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Heat by Little Roy

Heat by Little Roy

Heat by Little Roy

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The phrase "roots with quality" is particularly apt here

Sampler

Earl “Little Roy” Lowe is a foundation artist who hasn't always received a fair shake in the business. Yet he has endured, staying true to his musical and spiritual principles all the while. The good news is he’s released a second album with London’s Pharos records: featuring fresh licks of many old tunes and using cream musicians from the UK, where he now resides. If anything it’s an improvement on 2006’s impressive 'Children Of The Most High', which also featured recuts in a timeless style.

Little Roy - The HeatRoy’s single Bongo Nyah (voiced in his teens with the core of the Wailers band as the Hippie Boys) was the first overtly Rasta tune to top the Jamaican charts in 1969. Since then he has noticed that many people who used to reject him for his faith have become Rasta themselves and he calls them out with opener Falla Falla on the massive rhythm. The fittingly-titled My Religion he first recorded as a member of the 12 Tribes organization - with whom he would part acrimoniously - and here he is reclaiming the song for himself.

Others, such as his Tafari label classic Jah Can Count On I, he has re-visited due to a restless perfectionism he puts down to his clear head since giving up smoking three years ago. The title track and the sufferers’ story Membership Card were included on the last Pharos effort. But their typically durable messages, which have seen Roy’s compositions covered all through the dancehall era - and even on Nas and Damian’s album - mean they sit just as well here in new form.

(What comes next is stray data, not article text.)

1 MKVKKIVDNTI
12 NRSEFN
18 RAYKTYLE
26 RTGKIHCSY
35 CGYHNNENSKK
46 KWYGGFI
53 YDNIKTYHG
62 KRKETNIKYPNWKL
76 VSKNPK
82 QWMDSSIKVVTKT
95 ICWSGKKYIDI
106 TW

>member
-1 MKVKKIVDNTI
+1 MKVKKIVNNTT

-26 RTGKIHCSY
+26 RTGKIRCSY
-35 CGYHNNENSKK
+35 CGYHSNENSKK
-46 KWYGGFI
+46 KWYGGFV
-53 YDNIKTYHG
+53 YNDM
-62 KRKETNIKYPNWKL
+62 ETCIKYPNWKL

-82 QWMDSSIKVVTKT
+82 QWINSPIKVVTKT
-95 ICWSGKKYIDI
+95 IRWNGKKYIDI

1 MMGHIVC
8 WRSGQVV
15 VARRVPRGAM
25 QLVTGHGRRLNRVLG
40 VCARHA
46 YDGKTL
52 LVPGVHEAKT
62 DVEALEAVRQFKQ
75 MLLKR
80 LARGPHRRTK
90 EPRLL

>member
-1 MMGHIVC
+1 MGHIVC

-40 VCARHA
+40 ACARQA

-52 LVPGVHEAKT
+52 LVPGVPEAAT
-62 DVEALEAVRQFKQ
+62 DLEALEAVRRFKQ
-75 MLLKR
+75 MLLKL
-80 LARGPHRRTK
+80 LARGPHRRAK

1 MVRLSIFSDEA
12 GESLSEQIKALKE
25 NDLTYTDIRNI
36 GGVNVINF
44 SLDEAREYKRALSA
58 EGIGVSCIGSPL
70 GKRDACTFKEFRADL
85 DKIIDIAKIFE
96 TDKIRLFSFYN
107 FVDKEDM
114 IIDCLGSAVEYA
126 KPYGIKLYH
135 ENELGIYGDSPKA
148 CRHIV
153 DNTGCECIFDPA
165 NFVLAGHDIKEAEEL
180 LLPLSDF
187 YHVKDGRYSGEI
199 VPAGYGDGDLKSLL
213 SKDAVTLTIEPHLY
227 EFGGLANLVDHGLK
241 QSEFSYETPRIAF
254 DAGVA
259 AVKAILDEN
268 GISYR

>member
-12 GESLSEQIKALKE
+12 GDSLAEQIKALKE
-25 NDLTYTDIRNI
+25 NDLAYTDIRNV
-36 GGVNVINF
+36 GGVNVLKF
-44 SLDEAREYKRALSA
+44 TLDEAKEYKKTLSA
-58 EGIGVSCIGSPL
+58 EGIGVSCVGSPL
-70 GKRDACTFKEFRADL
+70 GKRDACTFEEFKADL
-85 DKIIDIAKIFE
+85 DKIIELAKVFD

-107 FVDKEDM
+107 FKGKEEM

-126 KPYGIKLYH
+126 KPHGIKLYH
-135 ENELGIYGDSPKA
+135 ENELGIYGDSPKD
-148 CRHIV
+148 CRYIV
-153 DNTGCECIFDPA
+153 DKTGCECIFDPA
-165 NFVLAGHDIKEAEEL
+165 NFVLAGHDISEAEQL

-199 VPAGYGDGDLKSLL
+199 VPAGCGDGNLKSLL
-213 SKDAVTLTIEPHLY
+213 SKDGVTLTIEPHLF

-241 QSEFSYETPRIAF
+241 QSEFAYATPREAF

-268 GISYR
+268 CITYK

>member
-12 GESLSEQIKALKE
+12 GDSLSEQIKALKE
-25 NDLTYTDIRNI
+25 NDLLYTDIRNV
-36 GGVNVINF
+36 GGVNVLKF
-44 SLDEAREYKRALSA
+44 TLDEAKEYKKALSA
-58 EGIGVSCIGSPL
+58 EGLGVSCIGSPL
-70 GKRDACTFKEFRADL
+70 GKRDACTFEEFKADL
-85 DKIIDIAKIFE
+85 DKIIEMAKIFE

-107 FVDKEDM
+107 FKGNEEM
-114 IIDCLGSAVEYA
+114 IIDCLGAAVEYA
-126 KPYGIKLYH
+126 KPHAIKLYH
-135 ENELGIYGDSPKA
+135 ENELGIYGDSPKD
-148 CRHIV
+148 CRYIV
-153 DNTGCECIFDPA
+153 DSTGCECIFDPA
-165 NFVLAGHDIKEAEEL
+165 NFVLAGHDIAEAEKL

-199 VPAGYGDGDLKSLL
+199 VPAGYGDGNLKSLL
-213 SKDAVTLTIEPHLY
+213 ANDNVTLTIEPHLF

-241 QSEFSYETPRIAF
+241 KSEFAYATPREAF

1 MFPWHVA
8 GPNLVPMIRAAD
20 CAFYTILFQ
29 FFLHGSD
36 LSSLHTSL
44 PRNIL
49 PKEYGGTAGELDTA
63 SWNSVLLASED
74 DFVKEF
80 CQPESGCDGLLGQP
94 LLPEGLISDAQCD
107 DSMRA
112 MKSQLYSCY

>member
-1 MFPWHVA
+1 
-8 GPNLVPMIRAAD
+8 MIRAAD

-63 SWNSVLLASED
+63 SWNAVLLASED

The rhythms produced by Roy and Mafia and Fluxy, with Crucial Tony Phillips, Stephen Marley Wright, Buttons Tenyue and the Topcats’ Japanese sax superwoman Miss Megoo will please the purists. However, Roy and his personally-chosen band haven't simply created a single period retro roots release like, say, Earl Zero’s 'And God Said To Man'. The reality ballad Mama mixes groundation drumming with an almost country and western feel. And while it might seem Roy, who cares little for Jamaican reggae fashions, is mainly interested in re-ploughing old furrows, his next project - a Nirvana covers set suggested by Prince Fatty’s Mike Pelanconi - suggests otherwise. In the meantime, this personal, well-executed venture hopefully closes the door on past tribulations and is a well-deserved success. The phrase “roots with quality” is particularly apt here.

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Posted by Clifford on 07.23.2011
Up-standing

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